The History Department created the series to provide context for the racial violence that sparked the Black Lives Matter protests last summer, Straus said. “As historians, we don’t think things just come out of the blue,” she said. “We firmly believe that there are causes and effects, and in order to understand a particular moment of time you have to look at the roots of it.”

Straus and history teacher Barry Bienstock brought their idea to the administration in June. Around the same time, Levenstein met with the school’s Black Students Demanding Change (BSDC) representatives about a monthly speaker series with similar goals in mind. “Since I was part of both of those conversations, I connected the two,” she said.

In early July, Levenstein organized a Zoom with members of BSDC, students chosen by the history department, and members of the History Department to brainstorm ideas for the speaker series. “Dr. Straus was moderating the meeting, but students were absolutely the primary voices we were hearing,” she said.

During the meeting, the committee created a list of topics that they wanted to cover, and members of the History Department contributed potential speakers. Bienstock and Straus then reached out to the professors and created an application form where students could apply to moderate the event.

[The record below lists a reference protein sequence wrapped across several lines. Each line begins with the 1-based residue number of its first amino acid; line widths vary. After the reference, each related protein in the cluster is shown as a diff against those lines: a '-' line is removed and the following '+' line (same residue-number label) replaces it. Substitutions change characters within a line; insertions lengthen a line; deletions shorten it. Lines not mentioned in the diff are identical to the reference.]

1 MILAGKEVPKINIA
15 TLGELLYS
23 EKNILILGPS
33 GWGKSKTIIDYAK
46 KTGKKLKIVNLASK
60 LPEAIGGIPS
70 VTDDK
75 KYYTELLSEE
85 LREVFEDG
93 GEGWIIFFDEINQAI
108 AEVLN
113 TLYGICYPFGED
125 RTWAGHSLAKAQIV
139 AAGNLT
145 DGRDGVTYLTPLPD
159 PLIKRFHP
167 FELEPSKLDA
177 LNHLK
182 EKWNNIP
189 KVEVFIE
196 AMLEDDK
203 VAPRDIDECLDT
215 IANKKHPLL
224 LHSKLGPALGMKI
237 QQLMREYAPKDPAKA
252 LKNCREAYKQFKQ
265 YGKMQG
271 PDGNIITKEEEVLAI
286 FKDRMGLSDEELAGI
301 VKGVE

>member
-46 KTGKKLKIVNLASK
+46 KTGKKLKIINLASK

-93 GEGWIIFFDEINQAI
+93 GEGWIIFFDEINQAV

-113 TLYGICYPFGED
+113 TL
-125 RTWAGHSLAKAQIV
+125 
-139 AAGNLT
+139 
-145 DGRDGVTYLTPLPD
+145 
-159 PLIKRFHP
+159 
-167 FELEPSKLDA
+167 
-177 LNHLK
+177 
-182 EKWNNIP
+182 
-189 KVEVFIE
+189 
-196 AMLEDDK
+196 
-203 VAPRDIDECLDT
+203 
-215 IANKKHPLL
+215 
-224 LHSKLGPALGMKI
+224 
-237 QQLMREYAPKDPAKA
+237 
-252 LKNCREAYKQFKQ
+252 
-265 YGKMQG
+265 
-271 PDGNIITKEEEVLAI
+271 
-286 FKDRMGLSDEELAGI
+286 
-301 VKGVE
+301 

The lectures showed Eli Scher (12) the multitude of stories that exist in U.S. history but are overwritten by the dominant narrative of white men, he said. “Everyone is experiencing our country differently as a result of their race, culture, sexuality, or other identifiers.”

If people are allowed to stay ignorant about the racial history of systems, such as property ownership, they might put the blame on individuals rather than societal flaws, history teacher Dr. Ellen Bales said. “When you see the histories of these things and the structural reasons why groups of people have been marginalized, that explains a lot about the current struggles people find themselves in.